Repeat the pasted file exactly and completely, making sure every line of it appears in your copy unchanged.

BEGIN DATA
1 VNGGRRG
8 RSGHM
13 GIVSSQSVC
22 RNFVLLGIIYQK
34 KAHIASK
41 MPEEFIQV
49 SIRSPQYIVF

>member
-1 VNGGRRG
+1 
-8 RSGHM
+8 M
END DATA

1 VNGGRRG
8 RSGHM
13 GIVSSQSVC
22 RNFVLLGIIYQK
34 KAHIASK
41 MPEEFIQV
49 SIRSPQYIVF

>member
-1 VNGGRRG
+1 
-8 RSGHM
+8 M